Background: Hospitalized patients often require post-acute care (PAC) after discharge ranging from long-term acute care hospitals (LTACH) to home health services. However, patients waiting for discharge to PAC are at risk for delayed discharges [1], which can increase in-hospital complications, increase costs, and decrease access to hospital care for other patients. [2, 3] Disposition prediction has been attempted, but there are large gaps in evidence regarding its effectiveness. [4] We have previously found that the health confidence score (HCS) is associated with hospitalized general medicine patients’ hospital length of stay. [5, 6] We aim to understand if health confidence can be a simple and efficient way to predict hospital disposition.

Methods: This prospective cohort study was performed at an urban academic medical center from January 21, 2022, to October 23, 2022. The HCS was administered to patients as early as possible in their hospital stay as a part of a larger ongoing survey of all inpatients admitted to the hospitalist service. The survey data were combined with visit characteristics and discharge disposition, which were obtained from the electronic medical record. Population characteristics were defined by frequencies or mean and standard deviation (SD). We used bivariate analysis with ANOVA to establish the basic association. Multinomial logistic regression (with discharging to home without PAC as the base group) was used to assess the relationship of HCS with discharge disposition. Statistical significance was defined by p< 0.05.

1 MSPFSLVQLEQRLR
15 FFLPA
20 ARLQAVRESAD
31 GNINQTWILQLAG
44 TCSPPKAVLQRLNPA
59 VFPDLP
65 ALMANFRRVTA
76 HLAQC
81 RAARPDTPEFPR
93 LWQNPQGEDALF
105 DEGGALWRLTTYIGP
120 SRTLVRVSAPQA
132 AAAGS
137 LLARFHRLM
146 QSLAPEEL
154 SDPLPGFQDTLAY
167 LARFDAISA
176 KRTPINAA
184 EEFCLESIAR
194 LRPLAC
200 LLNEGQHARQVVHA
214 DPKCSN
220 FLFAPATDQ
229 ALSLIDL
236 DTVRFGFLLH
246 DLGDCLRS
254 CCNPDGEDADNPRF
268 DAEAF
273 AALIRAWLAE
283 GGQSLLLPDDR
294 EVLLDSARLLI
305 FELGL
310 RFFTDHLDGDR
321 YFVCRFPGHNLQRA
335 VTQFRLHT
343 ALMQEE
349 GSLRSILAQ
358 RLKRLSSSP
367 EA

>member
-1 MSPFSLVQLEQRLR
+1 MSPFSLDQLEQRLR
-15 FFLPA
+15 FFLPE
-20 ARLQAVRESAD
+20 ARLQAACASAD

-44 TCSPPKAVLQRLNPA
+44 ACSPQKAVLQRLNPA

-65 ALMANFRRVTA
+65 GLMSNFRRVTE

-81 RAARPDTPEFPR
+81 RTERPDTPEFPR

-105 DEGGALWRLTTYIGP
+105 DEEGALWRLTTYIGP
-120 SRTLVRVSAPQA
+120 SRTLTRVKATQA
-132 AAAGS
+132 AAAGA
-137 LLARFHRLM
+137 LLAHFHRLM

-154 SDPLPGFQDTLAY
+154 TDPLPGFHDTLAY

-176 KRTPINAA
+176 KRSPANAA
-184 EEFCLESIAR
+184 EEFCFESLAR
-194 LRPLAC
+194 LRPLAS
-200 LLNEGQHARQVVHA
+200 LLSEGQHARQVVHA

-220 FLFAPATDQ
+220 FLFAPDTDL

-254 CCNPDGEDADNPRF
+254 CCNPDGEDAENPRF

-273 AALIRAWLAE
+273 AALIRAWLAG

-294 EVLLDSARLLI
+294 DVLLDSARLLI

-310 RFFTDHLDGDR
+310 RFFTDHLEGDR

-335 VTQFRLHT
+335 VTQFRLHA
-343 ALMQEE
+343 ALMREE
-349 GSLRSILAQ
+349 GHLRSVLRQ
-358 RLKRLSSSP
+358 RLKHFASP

Results: A total of 2,797 patients completed the HCS, of whom 55% identified as female, 70% identified as Black/African American, and 87% did not identify with Hispanic/Latino ethnicity. The mean age was 60 years (SD 17, range 19-105). During the study period, the mean HCS was 9.19 (SD 2.68, range 0-12) and 61% of patients had an above-average HCS, which we defined as an HCS≥9. For discharge disposition, 57% of patients were discharged to home without PAC, 14% to home with home health (HH) services, 13% to a skilled nursing facility (SNF), 3% to acute rehabilitation (AR) facilities, 1% against medical advice (AMA) and < 1% to LTACH or home/facility-based hospice. HCS was significantly different (p< 0.01) between the groups of patients discharged to different PAC types with average HCS highest for AMA (9.54) and home without PAC (9.50) while lowest for LTACH (7.78) and Hospice (6.35). In multinomial logistic regression, compared to discharge home without PAC, an increase in HCS of 1 point was associated with a 0.95 relative risk ratio (p< 0.01) of discharging to Home with HH, 0.88 (p< 0.01) of discharging to AR, 0.84 (p< 0.01) of discharging to home without PAC vs SNF, 0.80 (p=0.05) of discharging to LTAC and 0.70 (p< 0.01) of discharging to Hospice. HCS was not associated with the risk of discharging AMA vs discharge home without PAC.

Conclusions: To the best of our knowledge, this is the first study examining the relationship between HCS and hospital disposition. We found that patients with higher HCS at admission were less likely to have a discharge disposition with PAC services. One possible explanation for this could be that patients with greater health confidence are better able to care for themselves. Regardless, our findings suggest that HCS may have clinical utility in identifying hospitalized patients who may need PAC, potentially improving triage for case management services and planning for timely hospital discharge.